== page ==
Christian Scott, trumpet
Matthew Stevens, guitar
Jamire Williams, drums
Kriss Funn, bass
Lawrence Fields, piano
Edison Award winning trumpeter-composer-producer-bandleader Christian Scott stands tall among a handful of talented young jazz artists who are expanding their artistic vision beyond the strict confines of the genre's tradition. Throughout his career, Scott has been an intrepid explorer, from his Grammy nominated debut Rewind That to his genre stretching last album Yesterday You Said Tomorrow. Scott ups the ante on his compelling new double album, Christian aTunde Adjuah, an inspired and provocative two-CD, 23-track collection that spans a range of beyond-jazz influences as he continues to make strides into uncharted jazz territory.
With Scott's trumpet at the heart of most of the tunes, the album features reflective ballads, light and dreamy soundscapes, guitar-edged and rock-inflected cookers, trumpet ecstasies as well as clarion calls and anguished wails. Scott's band consists of guitarist Matthew Stevens, drummer Jamire Williams, bassist Kristopher Keith Funn and pianist Lawrence Fields (Fields' piano sound is often spiced for effect by using paper on the instrument's strings), with guests including tenor saxophonist Kenneth Whalum III, alto saxophonist Louis Fouche IIII and trombonist Corey King.
In the liner notes to Christian aTunde Adjuah, addressed as a "Letter to a Future Artist," the New Orleans-born, Harlem-based Scott writes, "As an artist, I am always attempting to do things that haven't been done. This goes beyond simply trying to be adept at something. It requires the ability to revisit past thought processes while considering new landscapes…" In conversation, he adds, "It's all about the willingness to forge new paths and seek new terrain while excavating one's own past as a means of gaining a better contextual understanding of that path."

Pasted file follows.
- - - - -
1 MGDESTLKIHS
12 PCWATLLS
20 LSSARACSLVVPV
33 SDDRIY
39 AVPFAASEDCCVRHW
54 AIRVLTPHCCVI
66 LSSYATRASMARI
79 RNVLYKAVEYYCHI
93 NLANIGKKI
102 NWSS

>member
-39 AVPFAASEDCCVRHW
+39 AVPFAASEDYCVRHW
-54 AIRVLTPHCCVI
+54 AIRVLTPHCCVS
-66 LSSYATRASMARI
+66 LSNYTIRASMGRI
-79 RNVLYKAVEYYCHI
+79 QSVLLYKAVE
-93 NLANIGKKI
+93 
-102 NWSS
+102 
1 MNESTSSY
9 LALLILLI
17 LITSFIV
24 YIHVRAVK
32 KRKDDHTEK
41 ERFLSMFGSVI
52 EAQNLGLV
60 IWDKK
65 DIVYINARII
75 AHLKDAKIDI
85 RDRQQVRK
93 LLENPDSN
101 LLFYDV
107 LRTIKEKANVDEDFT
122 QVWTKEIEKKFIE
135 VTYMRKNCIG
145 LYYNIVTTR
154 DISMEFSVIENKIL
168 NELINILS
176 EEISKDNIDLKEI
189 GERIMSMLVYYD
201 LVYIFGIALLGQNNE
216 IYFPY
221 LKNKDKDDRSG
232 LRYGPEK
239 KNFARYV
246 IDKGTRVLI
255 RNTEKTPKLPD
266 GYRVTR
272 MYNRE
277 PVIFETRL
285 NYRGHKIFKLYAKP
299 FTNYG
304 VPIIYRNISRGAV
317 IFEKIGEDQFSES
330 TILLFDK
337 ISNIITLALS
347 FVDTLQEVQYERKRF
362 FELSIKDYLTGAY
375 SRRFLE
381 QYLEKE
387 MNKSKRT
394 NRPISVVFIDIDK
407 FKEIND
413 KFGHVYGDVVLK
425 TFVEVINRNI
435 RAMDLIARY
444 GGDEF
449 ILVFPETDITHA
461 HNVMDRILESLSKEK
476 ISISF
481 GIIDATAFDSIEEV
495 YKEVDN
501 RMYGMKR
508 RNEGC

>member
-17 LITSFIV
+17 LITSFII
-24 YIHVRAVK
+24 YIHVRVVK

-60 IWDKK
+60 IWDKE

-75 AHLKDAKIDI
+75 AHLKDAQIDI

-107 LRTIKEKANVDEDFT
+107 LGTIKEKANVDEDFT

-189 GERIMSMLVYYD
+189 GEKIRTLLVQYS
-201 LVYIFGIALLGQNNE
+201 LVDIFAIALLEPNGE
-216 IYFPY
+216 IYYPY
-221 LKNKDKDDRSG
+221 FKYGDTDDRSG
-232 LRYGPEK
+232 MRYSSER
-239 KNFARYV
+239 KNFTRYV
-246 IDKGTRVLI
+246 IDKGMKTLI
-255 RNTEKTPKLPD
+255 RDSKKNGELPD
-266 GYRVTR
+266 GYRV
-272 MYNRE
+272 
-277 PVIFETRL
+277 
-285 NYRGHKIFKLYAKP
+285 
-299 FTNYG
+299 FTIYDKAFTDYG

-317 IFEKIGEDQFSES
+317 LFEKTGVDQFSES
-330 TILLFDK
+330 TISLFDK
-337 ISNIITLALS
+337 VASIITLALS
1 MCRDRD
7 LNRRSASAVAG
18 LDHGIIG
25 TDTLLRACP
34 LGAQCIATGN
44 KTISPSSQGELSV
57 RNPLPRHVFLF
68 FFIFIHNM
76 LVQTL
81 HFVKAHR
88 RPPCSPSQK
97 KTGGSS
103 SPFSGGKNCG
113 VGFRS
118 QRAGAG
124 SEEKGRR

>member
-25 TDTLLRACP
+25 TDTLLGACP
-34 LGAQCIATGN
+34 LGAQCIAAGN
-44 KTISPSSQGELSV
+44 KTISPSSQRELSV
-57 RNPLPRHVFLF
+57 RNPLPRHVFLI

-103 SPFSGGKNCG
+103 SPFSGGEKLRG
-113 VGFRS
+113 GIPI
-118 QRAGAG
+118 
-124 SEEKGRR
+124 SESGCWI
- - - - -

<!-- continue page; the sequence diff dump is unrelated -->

Scott describes what he plays on Christian aTunde Adjuah as "stretch music," much like he introduced on his 2010 album, Yesterday You Said Tomorrow. In his liners, he writes about people calling his approach "stretch," and notes, "It's true that we are attempting to stretch—not replace—jazz's rhythmic, melodic and harmonic conventions to encompass as many musical forms/languages/cultures as we can. My core belief is that no form of expression is more valid than any other. This belief has compelled me to attempt to create a sound that is genre blind in its acculturation of other musical forms, languages, textures, conventions and processes."
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